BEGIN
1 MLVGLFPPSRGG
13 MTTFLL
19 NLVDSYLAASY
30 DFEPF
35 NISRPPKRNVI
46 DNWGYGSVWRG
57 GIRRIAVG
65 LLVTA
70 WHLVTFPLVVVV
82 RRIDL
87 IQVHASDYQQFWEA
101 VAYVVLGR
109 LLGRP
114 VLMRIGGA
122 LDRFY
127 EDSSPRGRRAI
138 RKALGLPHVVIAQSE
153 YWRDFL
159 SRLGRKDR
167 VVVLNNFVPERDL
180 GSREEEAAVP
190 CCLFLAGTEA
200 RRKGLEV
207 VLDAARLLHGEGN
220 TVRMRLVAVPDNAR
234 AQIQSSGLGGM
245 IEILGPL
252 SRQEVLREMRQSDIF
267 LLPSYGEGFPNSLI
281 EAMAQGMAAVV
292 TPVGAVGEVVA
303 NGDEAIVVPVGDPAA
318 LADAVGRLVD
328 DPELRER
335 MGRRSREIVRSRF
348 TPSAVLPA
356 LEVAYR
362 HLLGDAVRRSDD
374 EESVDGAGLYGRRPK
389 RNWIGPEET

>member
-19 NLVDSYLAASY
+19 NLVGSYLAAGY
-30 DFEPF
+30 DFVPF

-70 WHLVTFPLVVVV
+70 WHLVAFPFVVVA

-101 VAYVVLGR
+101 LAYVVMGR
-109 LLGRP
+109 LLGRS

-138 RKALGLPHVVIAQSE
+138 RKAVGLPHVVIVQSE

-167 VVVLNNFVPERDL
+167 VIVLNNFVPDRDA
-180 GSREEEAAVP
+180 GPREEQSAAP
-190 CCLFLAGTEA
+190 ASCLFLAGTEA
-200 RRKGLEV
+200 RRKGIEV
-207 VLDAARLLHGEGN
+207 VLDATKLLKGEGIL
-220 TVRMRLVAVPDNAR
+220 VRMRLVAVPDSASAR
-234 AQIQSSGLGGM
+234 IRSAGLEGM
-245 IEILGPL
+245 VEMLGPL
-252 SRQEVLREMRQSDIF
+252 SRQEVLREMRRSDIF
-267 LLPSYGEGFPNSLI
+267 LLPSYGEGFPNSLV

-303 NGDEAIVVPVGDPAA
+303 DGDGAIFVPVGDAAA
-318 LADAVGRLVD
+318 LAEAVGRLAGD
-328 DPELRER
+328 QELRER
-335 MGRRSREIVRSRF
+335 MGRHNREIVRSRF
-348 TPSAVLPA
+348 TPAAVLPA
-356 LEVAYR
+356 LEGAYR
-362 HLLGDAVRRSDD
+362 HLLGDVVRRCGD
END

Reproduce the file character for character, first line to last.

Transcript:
1 MLVGLFPPSRGG
13 MTTFLL
19 NLVDSYLAASY
30 DFEPF
35 NISRPPKRNVI
46 DNWGYGSVWRG
57 GIRRIAVG
65 LLVTA
70 WHLVTFPLVVVV
82 RRIDL
87 IQVHASDYQQFWEA
101 VAYVVLGR
109 LLGRP
114 VLMRIGGA
122 LDRFY
127 EDSSPRGRRAI
138 RKALGLPHVVIAQSE
153 YWRDFL
159 SRLGRKDR
167 VVVLNNFVPERDL
180 GSREEEAAVP
190 CCLFLAGTEA
200 RRKGLEV
207 VLDAARLLHGEGN
220 TVRMRLVAVPDNAR
234 AQIQSSGLGGM
245 IEILGPL
252 SRQEVLREMRQSDIF
267 LLPSYGEGFPNSLI
281 EAMAQGMAAVV
292 TPVGAVGEVVA
303 NGDEAIVVPVGDPAA
318 LADAVGRLVD
328 DPELRER
335 MGRRSREIVRSRF
348 TPSAVLPA
356 LEVAYR
362 HLLGDAVRRSDD
374 EESVDGAGLYGRRPK
389 RNWIGPEET

>member
-19 NLVDSYLAASY
+19 NLVGSYLAAGY
-30 DFEPF
+30 DFVPF

-70 WHLVTFPLVVVV
+70 WHLVAFPFVVVA

-101 VAYVVLGR
+101 LAYVVMGR
-109 LLGRP
+109 LLGRS

-138 RKALGLPHVVIAQSE
+138 RKAVGLPHVVIVQSE

-167 VVVLNNFVPERDL
+167 VIVLNNFVPDRDA
-180 GSREEEAAVP
+180 GPREEQSAAP
-190 CCLFLAGTEA
+190 ASCLFLAGTEA
-200 RRKGLEV
+200 RRKGIEV
-207 VLDAARLLHGEGN
+207 VLDATKLLKGEGIL
-220 TVRMRLVAVPDNAR
+220 VRMRLVAVPDSASAR
-234 AQIQSSGLGGM
+234 IRSAGLEGM
-245 IEILGPL
+245 VEMLGPL
-252 SRQEVLREMRQSDIF
+252 SRQEVLREMRRSDIF
-267 LLPSYGEGFPNSLI
+267 LLPSYGEGFPNSLV

-303 NGDEAIVVPVGDPAA
+303 DGDGAIFVPVGDAAA
-318 LADAVGRLVD
+318 LAEAVGRLAGD
-328 DPELRER
+328 QELRER
-335 MGRRSREIVRSRF
+335 MGRHNREIVRSRF
-348 TPSAVLPA
+348 TPAAVLPA
-356 LEVAYR
+356 LEGAYR
-362 HLLGDAVRRSDD
+362 HLLGDVVRRCGD